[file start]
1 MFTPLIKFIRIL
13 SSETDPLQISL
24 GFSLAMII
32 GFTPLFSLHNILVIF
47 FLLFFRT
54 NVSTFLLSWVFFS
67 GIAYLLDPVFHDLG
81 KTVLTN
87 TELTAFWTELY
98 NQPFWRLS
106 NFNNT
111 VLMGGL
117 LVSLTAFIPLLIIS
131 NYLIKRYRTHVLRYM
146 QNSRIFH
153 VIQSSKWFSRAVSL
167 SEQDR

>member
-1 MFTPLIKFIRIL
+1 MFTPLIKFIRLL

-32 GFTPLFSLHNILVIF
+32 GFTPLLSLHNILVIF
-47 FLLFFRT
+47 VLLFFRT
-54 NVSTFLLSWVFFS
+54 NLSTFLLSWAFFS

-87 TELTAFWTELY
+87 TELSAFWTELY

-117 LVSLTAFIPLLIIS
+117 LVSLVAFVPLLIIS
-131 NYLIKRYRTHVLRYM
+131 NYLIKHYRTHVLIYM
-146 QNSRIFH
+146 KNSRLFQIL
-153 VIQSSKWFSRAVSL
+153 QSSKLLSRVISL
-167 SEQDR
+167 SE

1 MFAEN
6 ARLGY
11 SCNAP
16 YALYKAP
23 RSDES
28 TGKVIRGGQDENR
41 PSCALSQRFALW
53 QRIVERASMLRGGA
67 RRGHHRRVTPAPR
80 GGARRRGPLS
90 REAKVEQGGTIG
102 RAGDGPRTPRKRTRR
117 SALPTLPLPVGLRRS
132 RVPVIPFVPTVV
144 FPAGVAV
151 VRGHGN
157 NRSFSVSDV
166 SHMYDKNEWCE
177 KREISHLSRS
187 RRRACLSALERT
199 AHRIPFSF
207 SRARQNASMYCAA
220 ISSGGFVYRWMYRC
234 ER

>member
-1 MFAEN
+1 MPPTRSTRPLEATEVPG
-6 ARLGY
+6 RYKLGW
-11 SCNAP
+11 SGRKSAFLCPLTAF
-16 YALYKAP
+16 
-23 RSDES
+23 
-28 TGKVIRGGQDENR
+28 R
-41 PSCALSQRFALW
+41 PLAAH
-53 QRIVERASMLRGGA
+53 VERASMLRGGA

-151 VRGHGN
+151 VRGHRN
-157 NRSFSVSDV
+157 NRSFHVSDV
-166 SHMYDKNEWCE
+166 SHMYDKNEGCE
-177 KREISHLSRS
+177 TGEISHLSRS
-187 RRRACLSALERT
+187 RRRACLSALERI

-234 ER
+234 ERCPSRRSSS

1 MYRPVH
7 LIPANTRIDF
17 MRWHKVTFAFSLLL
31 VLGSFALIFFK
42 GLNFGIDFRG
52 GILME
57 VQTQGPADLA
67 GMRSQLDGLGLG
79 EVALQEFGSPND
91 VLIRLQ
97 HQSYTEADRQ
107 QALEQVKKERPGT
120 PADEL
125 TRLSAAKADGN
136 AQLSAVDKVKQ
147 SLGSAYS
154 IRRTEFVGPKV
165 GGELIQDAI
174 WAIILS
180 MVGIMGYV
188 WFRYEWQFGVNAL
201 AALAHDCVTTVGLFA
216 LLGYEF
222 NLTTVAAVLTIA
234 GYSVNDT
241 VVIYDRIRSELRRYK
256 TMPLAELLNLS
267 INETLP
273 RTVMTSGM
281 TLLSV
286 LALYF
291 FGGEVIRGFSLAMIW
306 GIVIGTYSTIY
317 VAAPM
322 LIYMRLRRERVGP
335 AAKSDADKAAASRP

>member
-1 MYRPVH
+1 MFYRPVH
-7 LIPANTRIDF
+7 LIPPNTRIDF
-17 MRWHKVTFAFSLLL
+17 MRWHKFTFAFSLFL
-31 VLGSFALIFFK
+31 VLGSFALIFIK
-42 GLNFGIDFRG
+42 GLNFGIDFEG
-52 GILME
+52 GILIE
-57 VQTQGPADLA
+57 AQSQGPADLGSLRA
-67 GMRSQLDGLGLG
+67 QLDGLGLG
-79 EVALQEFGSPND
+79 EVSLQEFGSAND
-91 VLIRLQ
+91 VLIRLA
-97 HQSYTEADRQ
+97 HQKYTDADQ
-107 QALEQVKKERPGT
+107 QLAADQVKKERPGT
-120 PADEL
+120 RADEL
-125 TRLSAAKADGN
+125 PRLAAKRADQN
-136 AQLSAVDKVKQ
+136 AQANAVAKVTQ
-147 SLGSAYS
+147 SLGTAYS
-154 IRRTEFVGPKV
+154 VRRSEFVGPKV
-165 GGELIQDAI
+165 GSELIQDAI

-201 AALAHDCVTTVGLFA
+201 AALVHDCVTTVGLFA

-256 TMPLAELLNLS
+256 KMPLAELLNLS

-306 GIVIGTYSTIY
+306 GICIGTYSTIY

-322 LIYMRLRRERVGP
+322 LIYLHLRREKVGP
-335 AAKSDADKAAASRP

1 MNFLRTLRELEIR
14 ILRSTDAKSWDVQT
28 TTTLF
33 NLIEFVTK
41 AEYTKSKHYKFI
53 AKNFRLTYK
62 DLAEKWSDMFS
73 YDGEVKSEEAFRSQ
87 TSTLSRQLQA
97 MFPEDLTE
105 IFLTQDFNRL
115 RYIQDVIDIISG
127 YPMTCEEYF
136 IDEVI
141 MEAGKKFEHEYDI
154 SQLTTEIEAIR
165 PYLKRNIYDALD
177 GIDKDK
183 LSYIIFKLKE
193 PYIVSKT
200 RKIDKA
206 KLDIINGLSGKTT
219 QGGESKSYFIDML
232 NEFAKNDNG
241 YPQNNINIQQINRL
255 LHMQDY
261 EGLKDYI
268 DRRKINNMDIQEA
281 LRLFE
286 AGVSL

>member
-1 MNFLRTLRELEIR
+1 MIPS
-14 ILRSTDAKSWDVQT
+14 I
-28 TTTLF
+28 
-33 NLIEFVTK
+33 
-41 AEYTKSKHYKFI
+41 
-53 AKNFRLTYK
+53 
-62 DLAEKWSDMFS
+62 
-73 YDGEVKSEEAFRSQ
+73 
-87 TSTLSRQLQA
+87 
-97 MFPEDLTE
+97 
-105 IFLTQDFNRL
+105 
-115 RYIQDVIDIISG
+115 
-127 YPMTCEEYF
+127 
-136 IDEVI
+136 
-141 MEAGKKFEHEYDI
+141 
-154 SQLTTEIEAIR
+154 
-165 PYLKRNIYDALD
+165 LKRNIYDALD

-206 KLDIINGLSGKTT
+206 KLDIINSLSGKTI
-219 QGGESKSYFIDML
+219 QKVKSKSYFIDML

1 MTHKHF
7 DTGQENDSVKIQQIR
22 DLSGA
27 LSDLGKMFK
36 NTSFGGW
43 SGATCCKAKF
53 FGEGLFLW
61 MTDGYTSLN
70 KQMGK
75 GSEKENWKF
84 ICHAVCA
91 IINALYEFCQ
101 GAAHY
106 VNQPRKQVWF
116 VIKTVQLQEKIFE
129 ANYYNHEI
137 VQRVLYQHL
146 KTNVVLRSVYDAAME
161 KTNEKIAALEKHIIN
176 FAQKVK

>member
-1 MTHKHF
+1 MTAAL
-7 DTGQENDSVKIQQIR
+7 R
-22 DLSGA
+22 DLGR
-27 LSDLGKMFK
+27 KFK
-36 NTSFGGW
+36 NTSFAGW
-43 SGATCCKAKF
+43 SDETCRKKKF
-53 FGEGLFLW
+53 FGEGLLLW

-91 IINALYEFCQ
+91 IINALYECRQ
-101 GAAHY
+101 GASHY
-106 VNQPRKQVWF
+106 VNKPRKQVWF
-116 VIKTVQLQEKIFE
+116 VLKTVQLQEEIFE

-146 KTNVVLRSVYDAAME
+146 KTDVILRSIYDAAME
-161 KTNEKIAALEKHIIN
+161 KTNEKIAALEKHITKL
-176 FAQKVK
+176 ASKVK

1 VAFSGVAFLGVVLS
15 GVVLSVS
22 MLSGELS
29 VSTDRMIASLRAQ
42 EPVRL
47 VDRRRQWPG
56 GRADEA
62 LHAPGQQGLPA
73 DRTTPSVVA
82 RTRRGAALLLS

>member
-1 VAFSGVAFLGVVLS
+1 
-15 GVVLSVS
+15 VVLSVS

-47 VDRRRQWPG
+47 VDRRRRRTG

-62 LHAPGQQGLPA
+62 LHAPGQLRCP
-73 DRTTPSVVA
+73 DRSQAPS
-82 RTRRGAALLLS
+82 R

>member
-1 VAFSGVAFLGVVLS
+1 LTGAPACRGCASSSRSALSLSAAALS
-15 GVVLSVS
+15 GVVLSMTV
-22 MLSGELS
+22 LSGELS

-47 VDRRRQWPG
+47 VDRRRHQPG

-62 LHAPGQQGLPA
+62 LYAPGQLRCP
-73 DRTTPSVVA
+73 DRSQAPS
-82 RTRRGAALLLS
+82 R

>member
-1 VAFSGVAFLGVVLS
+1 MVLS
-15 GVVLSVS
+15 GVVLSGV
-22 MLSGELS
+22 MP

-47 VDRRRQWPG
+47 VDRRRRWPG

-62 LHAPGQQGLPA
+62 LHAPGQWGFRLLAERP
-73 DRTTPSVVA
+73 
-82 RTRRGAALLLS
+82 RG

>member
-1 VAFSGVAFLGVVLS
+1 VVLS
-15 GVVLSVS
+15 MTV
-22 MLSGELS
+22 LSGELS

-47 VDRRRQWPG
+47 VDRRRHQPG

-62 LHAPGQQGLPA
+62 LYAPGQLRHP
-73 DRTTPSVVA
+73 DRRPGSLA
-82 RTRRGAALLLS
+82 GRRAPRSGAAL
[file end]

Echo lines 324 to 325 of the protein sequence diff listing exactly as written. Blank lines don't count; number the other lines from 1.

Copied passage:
-62 LHAPGQQGLPA
+62 LYAPGQLRCP